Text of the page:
Turtle’s Canning Tips

Sis-boom-ba

I’ve been learning a lot about canning lately, and thought I would share some of my observations with you. Please don’t miss the two-part quiz at the end of this entry!

1. To ensure a proper seal, jars must not be tilted. Use the tongs to carry them upright into the heated canner, and out from the boiling water onto the table.

2. If too few jars are being processed at a time, one or two jars will tip over in the canner. It is very difficult to right them. The wet glass is slippery, and the water is boiling.

3. Your batch will yield the amount that the recipe states only 10 per cent of the time. Once in every twenty recipes, it will yield two jars more than was stated.  The other 85 per cent of the time, the recipe will make 1/4 to 1/3 less than stated.

The ugly truth about relish

4. In order to have enough jars to fill the canner, you need to follow several recipes — at least one more than originally planned — simultaneously.

5. Different foods require different lengths of time to process.

6. Different sizes of jar may also require different processing times.

7. To process safely, jars must sit on a rack in the canner, and be covered by at least one inch of boiling water. Once brought to a rolling boil, the canner will work best if its lid is not removed nor its contents disturbed.

8. A large canner will process only pint or quart jars; the spacing in its rack is too wide to hold smaller jars.

9. A small canner will process only half-pint or 4-ounce jars; there is insufficient headroom for larger jars.

10. The heat generated by the canner,  the boiling vinegar pickle syrup, the bubbling jam, and the pot of warmed snaptop jar lids, slows mental responses considerably.

Got that? Good! Here’s your homework.

1. You have harvested the last of the green tomatoes, cucumbers, and thyme from your veggie patch before frost. You have decided to make three recipes: the one for 7 pints of German Green-Tomato Relish, the one for 6 cups of South-Asian-Style Pickles, and the one for 6 cups of Thyme Herb Jelly. At your disposal you have 8 wide-mouth and 2 standard pint jars, 11 8-ounce jars, and 9 125-ml jars, all with suitable tops and jar rings. Your larger canner holds up to 9 pint jars, while your smaller canner holds 9 jars of either 250-ml or half-cup size. You want to fill the appropriate canners as full as possible, while using the maximum number of smallest jars for the herb jelly and the maximum number of mid-sized jars for the South Asian pickles. Knowing that the relish takes 10 minutes to process for pint jars, the pickle takes 15 minutes for pint jars or 10 minutes for half-pint jars, and the jelly takes 5 minutes for half-pint jars (the recipe doesn’t mention half-cup jars), how will you proceed?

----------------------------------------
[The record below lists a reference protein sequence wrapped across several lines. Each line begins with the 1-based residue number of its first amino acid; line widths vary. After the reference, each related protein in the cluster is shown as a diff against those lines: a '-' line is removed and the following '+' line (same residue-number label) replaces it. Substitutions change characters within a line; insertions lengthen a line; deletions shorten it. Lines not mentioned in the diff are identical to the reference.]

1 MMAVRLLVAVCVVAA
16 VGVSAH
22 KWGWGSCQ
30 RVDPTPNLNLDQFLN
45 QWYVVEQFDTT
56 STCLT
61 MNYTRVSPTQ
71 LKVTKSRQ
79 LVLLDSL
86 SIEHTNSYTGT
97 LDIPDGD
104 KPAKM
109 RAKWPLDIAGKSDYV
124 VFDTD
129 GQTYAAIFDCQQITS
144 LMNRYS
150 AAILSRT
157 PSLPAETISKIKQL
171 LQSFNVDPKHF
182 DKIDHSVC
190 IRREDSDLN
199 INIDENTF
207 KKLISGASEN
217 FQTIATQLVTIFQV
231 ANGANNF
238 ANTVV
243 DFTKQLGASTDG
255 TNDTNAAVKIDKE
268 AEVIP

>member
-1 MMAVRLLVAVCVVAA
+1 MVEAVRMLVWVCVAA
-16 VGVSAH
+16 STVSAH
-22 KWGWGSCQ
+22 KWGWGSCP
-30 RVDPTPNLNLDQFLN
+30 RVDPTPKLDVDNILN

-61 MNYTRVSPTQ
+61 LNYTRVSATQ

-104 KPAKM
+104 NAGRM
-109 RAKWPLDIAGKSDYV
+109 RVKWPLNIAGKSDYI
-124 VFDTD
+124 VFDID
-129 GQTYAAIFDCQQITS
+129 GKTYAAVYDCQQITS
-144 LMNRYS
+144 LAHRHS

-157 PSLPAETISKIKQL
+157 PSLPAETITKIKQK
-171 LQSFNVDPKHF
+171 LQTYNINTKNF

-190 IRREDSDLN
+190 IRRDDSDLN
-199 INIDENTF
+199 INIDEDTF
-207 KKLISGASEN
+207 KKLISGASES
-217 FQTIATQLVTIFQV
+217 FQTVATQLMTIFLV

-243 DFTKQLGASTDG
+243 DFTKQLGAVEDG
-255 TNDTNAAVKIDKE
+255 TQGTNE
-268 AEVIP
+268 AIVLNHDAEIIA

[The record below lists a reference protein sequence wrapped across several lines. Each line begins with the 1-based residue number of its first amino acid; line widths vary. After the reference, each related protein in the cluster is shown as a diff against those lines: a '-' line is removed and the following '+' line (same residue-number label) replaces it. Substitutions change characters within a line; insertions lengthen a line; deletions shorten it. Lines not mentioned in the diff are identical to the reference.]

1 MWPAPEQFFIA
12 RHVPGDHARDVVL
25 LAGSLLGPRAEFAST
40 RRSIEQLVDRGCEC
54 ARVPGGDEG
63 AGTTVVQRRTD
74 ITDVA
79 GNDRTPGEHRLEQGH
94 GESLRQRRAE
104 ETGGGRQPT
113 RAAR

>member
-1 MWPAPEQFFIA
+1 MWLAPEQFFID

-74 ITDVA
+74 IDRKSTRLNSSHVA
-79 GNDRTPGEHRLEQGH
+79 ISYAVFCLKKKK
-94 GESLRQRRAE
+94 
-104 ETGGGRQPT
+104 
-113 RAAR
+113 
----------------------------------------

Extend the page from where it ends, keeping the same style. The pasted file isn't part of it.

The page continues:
2. Given the odds in Tip #3 above, what is the probability of your solution being a workable one?

11 Responses to Turtle’s Canning Tips

  1. Seabrooke says:

    Heehee. It reminds me of the complicated math/logic questions that appear on high school math tests (especially the competitions that were province-wide and given outside of the main curriculum). Probably there is an actual numerical answer for this question, but since I’m not competing for anything, I think I’ll let someone else figure it out. 😉